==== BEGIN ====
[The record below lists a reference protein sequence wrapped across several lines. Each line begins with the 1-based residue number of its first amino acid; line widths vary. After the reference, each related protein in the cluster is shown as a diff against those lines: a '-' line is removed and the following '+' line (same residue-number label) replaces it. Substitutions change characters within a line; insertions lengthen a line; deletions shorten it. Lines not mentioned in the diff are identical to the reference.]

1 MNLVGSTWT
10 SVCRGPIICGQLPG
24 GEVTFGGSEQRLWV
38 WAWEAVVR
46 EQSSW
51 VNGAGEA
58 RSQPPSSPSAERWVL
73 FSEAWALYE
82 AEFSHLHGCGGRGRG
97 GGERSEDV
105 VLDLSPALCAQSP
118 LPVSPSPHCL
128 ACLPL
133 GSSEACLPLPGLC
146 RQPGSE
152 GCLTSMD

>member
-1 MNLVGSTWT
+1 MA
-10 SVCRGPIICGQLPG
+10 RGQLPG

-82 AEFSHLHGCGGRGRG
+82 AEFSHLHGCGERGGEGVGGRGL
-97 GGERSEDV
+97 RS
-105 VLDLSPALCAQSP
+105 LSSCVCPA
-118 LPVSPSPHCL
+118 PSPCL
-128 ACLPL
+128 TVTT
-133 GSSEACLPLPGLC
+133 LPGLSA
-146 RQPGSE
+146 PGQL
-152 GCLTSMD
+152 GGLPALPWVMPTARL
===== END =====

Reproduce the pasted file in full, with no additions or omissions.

[The record below lists a reference protein sequence wrapped across several lines. Each line begins with the 1-based residue number of its first amino acid; line widths vary. After the reference, each related protein in the cluster is shown as a diff against those lines: a '-' line is removed and the following '+' line (same residue-number label) replaces it. Substitutions change characters within a line; insertions lengthen a line; deletions shorten it. Lines not mentioned in the diff are identical to the reference.]

1 MNLVGSTWT
10 SVCRGPIICGQLPG
24 GEVTFGGSEQRLWV
38 WAWEAVVR
46 EQSSW
51 VNGAGEA
58 RSQPPSSPSAERWVL
73 FSEAWALYE
82 AEFSHLHGCGGRGRG
97 GGERSEDV
105 VLDLSPALCAQSP
118 LPVSPSPHCL
128 ACLPL
133 GSSEACLPLPGLC
146 RQPGSE
152 GCLTSMD

>member
-1 MNLVGSTWT
+1 MA
-10 SVCRGPIICGQLPG
+10 RGQLPG

-82 AEFSHLHGCGGRGRG
+82 AEFSHLHGCGERGGEGVGGRGL
-97 GGERSEDV
+97 RS
-105 VLDLSPALCAQSP
+105 LSSCVCPA
-118 LPVSPSPHCL
+118 PSPCL
-128 ACLPL
+128 TVTT
-133 GSSEACLPLPGLC
+133 LPGLSA
-146 RQPGSE
+146 PGQL
-152 GCLTSMD
+152 GGLPALPWVMPTARL